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By Allison G. S. Knox
Contributor, EDM Digest
The National Association of Emergency Medical Technicians (NAEMT) hosted EMS on the Hill Day last week, during which EMS practitioners from all over the United States discussed legislation that will affect the profession.
Meeting with members of Congress and their staff, EMTs and paramedics advocated for legislation that will benefit emergency medical services agencies nationally. While legislation takes time to pass, it is important to note that the very presence of EMTs and paramedics on Capitol Hill helps to further the conversation about these policy initiatives.
The Importance of Capitol Hill Meetings and EMS on the Hill Day
Individual Americans rarely experience emergencies. As a result, few people think about ambulances or understand the myriad policy issues associated with them.
That’s why it is particularly important for members of Congress and their staff to meet with EMTs and paramedics to become much more aware of the issues that affect ambulance services. Without meetings like these, the issues that affect emergency medical services can be a nebulous web of complications.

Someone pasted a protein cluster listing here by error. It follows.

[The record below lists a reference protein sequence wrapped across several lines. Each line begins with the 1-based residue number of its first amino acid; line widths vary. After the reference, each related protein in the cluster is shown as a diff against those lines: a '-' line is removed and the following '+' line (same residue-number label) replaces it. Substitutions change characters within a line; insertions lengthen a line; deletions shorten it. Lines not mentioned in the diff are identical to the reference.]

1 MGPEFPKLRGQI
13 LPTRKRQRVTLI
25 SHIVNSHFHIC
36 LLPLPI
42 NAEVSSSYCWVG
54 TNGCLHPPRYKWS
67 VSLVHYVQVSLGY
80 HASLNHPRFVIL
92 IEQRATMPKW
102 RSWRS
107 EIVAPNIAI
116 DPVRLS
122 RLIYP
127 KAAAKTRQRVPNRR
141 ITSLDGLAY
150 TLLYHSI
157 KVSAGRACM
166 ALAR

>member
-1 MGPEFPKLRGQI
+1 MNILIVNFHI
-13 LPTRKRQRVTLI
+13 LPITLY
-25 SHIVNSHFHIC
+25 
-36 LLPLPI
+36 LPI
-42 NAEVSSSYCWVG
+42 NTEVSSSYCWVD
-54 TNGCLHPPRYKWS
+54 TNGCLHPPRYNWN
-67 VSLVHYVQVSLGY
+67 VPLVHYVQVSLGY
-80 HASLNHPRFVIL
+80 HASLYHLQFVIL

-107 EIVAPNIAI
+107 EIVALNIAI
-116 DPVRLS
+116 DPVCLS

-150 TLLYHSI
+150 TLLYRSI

Continuing the Conversation for Policy Improvement
Complacency and apathy are detrimental to organizational change. These two attitudes create people who do not care to make changes. That leads to a standstill with little or no change for the future. It is one of the reasons why advocacy is important. But it is also necessary to continue the conversation beyond advocacy, to where new ideas emerge and may bring forth policy changes.
EMS on the Hill Day is a vehicle of change from a policy standpoint and from the standpoint of organizational change. Between meetings with legislators, EMTs and paramedics talk about the various issues that affect their line of work. This dialogue allows for an exchange of ideas forcing individuals to contemplate policies and potential organizational changes.
In addition, meetings by EMTs and paramedics from other states allow everyone to compare notes and to become familiar with patterns and trends throughout the country.
Events like EMS on the Hill Day are particularly important to promote legislative and organizational changes in the emergency medical services community. These conversations become the seeds of real changes on a national level and are important to changing EMS for the better.